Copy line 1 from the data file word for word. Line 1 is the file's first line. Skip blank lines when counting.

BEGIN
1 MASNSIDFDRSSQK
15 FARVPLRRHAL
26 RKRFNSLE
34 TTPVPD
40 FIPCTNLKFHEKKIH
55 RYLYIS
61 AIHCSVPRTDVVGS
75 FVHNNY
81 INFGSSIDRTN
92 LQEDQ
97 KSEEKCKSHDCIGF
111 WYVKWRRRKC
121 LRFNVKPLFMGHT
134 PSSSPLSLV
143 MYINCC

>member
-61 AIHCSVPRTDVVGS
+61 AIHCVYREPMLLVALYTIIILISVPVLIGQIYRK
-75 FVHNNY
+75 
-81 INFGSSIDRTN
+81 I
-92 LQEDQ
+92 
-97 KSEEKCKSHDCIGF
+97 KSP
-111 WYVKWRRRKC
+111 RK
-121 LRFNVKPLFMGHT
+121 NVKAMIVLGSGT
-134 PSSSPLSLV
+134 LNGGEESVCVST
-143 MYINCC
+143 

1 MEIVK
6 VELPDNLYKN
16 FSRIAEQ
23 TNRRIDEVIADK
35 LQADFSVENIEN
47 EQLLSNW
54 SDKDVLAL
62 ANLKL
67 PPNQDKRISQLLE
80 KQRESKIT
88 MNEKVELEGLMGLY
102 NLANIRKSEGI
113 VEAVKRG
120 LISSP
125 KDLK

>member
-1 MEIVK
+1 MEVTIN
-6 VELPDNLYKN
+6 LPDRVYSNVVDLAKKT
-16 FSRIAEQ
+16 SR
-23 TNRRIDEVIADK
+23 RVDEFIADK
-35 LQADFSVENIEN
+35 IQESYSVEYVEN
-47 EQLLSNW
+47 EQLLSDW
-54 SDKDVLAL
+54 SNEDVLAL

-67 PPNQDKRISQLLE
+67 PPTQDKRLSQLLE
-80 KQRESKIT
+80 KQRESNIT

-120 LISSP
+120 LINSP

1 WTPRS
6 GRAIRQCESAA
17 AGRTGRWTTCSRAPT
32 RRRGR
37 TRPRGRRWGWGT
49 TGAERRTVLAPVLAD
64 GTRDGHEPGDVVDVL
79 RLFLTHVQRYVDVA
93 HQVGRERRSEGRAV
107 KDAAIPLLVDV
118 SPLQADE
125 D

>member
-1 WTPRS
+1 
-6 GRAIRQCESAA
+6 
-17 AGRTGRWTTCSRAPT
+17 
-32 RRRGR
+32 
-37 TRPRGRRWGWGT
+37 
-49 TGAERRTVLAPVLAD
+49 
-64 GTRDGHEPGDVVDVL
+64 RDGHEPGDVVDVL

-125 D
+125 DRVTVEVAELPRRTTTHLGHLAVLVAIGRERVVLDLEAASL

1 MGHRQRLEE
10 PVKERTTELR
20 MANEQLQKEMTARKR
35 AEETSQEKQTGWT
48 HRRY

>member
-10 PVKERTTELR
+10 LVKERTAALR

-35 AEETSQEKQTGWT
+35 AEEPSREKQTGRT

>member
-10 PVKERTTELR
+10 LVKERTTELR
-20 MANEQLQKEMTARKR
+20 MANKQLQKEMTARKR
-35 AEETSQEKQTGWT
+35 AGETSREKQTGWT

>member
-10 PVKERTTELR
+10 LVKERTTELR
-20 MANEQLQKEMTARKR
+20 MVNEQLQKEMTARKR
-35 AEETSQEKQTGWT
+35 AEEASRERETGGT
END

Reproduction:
1 MASNSIDFDRSSQK